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Multidisciplinary Program in Inequality & Social Policy at Harvard University
01/13/2016

 

News roundup


Highlights from Inequality & Social Policy
at the Malcolm Wiener Center

When Teamwork Doesn't Work for Women
January 8, 2016
The New York Times

Research by Inequality & Social Policy Doctoral Fellow Heather Sarsons, Ph.D. candidate in Economics, generated considerable discussion following its coverage in The Upshot at NYTimes.

Sarsons examined collaboration among economists and found that when female economists co-author with men, they incur a substantial penalty in their tenure prospects that their male colleagues do not.

"The numbers," writes Justin Wolfers (Ph.D. '01, now University of Michigan) in his review of Sarsons's research, "tell a compelling story of men getting the credit whenever there is any ambiguity about who deserves credit for work performed in teams.

Click to enlarge
"And this is a very big deal: The bias that Ms. Sarsons documents is so large that it may 
account on its own for another statistic: [That while women in the field publish as much as men], female economists are twice as likely to be denied tenure as their male colleagues." 

Beyond the field of economics, the pattern that Sarsons pinpoints, suggests Wolfers, "may explain why women struggle to get ahead in other professions involving teamwork."

In contrast, in settings where attribution is more explicit, reducing the need to draw inferences (where biases can enter), Sarsons hypothesizes that we should see men and women benefiting in more equal measure from collaborative work. Her initial results from sociology, where authors are often listed in order of contribution, lend support to this idea: There she found no penalty to female coauthors.

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Insight & analysis


William Julius Wilson, Scholar of Race and Class, Looks Ahead
December 28, 2015
The Associated Press | William Julius Wilson, Lewis P. and Linda L. Geyser University Professor, spoke with The Associated Press about his decades of thinking and writing about race, class, education, and poverty and about how his ideas echo through today’s news stories, whether on income inequality or the Black Lives Matter movement.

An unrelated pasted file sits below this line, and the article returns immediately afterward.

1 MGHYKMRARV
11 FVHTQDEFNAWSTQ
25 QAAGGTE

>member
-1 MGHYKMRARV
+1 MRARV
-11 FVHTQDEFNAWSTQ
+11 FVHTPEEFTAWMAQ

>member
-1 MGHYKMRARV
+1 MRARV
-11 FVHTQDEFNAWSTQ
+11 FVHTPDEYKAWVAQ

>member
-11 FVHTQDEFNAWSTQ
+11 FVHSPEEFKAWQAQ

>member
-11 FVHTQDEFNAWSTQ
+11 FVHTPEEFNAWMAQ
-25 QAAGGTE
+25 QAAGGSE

Wilson is now embarking on a new project with colleagues at Harvard, "Multidimensional Inequality in the 20th Century," a study of race and poverty in the United States across domains ranging from labor markets to criminal justice. This article appeared in scores of news outlets including The New York Times, Washington Post, and ABC News.

 
The Republican Party's 50-State Solution
January 13, 2016
The New York Times | Drawing on research by Inequality & Social Policy faculty member Theda Skocpol and doctoral fellow Alex Hertel-Fernandez (Ph.D. candidate in Government & Social Policy), columnist Thomas Edsall analyzes how "sustained determination on the part of the conservative movement has paid off in an unprecedented realignment of power in state governments," which have proved to be more receptive to efforts by the Koch Brothers and other conservative allies to protect business interests.

Which Safety-Net Programs Responded to the Recession?
January 13, 2016
Forbes | By Scott Winship (Ph.D. '09, now Walter B. Wriston Fellow at the Manhattan Institute for Policy Research).

Inequality is a problem schools alone can't fix
January 12, 2016
The Guardian | Op-ed urging that British politicians and government minsters step up in addressing inequality by taking seriously the arguments of Our Kids, by Robert Putnam, Peter and Isabel Malkin Professor of Public Policy: "For what Our Kids shows is the desperate need to move discussion of disadvantage and social mobility beyond the school gate into the much more vexed territory of family, parenting, community and economic injustice."

Karl Rove is a bad historian: Race, the South, and the real story he doesn't tell about William McKinley and 1896
January 10, 2016
Salon | By Daniel Schlozman (Ph.D. '11, now Johns Hopkins University). Karl Rove's The Triumph of William McKinley: Why the Election of 1896 Still Matters gives Republicans a model for winning a durable national majority. McKinley also compiled the worst racial record of any Republican president who had yet held office. This story Karl Rove blithely ignores. 

Getting Social on the Job
January 8, 2016
WGBH Innovation Hub | Interview with David Deming (Ph.D. '10 and faculty) about his latest research on "The Growing Importance of Social Skills in the Labor Market,” which he presented in the Inequality Seminar this fall. Listen [12 minutes]